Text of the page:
Moving toward a transportation system that fuels healthy people and a healthy planet.
Odds are you've heard more about ethanol — the corn-based alternative fuel that some tout as a homegrown, renewable replacement for gasoline — than you've actually seen of it at gas stations near you. The recent buzz about ethanol from Washington, the mass media and automakers' advertisements would make you think we've got the stuff coming out of our ears.
For example, General Motors' Live Green, Go Yellow ad campaign touts that the automaker already has more than 2 million 'flex-fuel' vehicles on the road. These cars, trucks and SUVs can run on E85, a blend of 85 percent ethanol and 15 percent gasoline. Whereas this capability was once a little-know option and primarily benefited the automaker with CAFE credits (more on that in a future post), flex-fuel is now a badge of honor on the back of many vehicles, especially SUVs and trucks.
But it's hard for an 'alternative' fuel to be an alternative when there are only 1,152 stations that offer it. According to the U.S Department of Energy, that's the number of fueling stations nationwide that offer E85, as of June 2007. Click here to see a state-by-state breakdown. The upper Midwest, where the majority of ethanol is produced, dominates the landscape. Minnesota (303 stations) has more than twice the stations of second-best state Illinois (146 stations). E85 is notably absent from New England, and there are only three stations in alternative fuel-friendly California.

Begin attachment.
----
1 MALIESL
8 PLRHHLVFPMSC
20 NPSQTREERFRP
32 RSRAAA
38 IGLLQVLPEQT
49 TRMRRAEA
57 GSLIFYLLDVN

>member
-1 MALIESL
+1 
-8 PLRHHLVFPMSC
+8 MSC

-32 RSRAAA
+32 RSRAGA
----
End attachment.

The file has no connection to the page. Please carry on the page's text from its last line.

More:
Sure, as investment in ethanol explodes there will be more stations starting to sell E85 all the time, no doubt there already are a few more since that report. But the point is, despite the hype, don't expect ethanol to be the superhero of energy independence anytime soon, if ever. I'll post more on the promise and pitfalls of ethanol soon.